But I am still mulling over the whole controversy. Think what you will of the Chicks musically, the fuss over their words "Just so you know, we're ashamed the president of the United States is from Texas" seems pretty tame by any political standard. I don't care if those words were uttered on "foreign soil," they are still tame--especially compared to many things that Republicans like Tom DeLay uttered about Clinton.
We had a friend over for dinner last weekend and she was reading the Jane Fonda bio. Fonda contends that the whole trip to Hanoi was an attempt to stop Americans from bombing farmers and was in no way intended to turn out like it did. She completely understands why people hated her visit and resented her posing with NVA and asserts that was completely manipulated by the NVA and certainly not intentional on her part.
I have relatives who still say her name with hatred. I remember a student who's father would turn around all Fonda's video boxes in the rental store.
I understand that--to a point. But remember that in the decades after the Civil War, former soldiers on both sides memorialized battle together. That is, people who shot at each other, who presumably killed friends and comrades in arms--all gathered together to recreate Pickett's charge.
Yet, hatred of someone like Jane Fonda persists some 40 years after the fact. Given the over-reaction by some country fans to the Dixie Chicks, one starts to wonder--is there a gender issue here? Did the Chicks cross some imaginary line? Had they been men, would anyone still care? Sure, some don't like Steve Earle, but I am not aware of any boycotts against him, and he is far more radical than the Chicks.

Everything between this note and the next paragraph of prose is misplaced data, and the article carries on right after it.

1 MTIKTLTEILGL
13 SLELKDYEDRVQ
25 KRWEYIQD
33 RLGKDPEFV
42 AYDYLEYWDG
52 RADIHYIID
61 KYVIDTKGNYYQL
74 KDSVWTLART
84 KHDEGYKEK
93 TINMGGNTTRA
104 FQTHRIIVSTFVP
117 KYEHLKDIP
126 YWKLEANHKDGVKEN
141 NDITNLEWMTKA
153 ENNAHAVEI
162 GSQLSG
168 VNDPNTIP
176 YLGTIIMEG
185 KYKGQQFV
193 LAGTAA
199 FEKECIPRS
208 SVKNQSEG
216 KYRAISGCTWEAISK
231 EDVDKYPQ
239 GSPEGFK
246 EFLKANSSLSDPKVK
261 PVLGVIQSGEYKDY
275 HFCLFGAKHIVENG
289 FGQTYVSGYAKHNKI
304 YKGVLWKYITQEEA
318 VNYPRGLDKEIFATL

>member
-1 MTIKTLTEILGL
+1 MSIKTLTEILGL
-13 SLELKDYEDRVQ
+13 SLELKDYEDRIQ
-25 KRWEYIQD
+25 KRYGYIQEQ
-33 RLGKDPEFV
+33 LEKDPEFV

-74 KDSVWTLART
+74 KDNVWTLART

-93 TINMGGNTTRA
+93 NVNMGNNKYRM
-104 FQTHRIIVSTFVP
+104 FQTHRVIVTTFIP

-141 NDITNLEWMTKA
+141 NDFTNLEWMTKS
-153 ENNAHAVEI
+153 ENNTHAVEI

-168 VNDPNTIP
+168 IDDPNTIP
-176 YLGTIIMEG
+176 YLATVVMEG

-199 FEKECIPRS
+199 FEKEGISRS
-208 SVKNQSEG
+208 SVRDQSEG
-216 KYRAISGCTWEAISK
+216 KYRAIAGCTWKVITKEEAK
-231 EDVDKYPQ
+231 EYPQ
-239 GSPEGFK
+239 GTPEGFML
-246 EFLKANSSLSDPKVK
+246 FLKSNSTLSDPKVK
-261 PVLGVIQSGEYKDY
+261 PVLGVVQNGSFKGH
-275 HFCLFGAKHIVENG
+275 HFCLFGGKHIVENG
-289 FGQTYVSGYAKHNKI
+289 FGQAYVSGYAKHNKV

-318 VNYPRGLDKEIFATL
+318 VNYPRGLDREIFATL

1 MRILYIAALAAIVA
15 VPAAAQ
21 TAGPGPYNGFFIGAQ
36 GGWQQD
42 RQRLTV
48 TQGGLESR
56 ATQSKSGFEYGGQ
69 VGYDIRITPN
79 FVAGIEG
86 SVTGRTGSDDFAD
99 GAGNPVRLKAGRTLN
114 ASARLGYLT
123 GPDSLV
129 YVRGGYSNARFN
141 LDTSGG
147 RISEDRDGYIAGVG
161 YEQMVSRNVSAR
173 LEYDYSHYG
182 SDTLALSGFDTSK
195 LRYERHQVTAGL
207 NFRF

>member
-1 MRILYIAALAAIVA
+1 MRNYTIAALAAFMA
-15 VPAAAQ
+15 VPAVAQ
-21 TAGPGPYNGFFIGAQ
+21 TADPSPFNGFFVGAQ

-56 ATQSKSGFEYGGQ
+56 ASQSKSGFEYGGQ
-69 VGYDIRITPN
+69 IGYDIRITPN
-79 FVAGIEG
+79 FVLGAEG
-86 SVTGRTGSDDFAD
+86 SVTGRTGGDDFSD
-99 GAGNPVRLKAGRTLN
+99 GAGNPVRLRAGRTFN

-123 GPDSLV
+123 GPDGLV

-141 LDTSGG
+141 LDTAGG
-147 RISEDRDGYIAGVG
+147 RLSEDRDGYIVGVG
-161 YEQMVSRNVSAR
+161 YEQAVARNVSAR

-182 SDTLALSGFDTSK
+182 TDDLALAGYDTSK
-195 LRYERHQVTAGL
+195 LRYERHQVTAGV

The New York Times has the best explanation so far, but it is not very convincing, nor does it make more sympathetic to country music fans.
"'Just so you know, we're ashamed the president of the United States is from Texas.' --snip--It seems to me that this kind of response just furthers the anti-South response of many.
This is a fight about the identity of country music. There's a contract that binds country singers to their fans, and the Dixie Chicks have broken it.
By the time Ms. Maines made her statement in 2003, many were already questioning the trio's commitment: would they leave their old supporters behind?For mistrustful listeners in search of an answer, Ms. Maines's comments provided one.
Forget about President Bush: she had used the words 'ashamed' and 'Texas' in the same sentence, and she had done it on foreign soil. She meant to insult the president, but some former fans thought they heard her insulting Texans, and therefore Southerners, and therefore nonmetropolitan listeners everywhere.
Anyway, it is a good cd. FWIW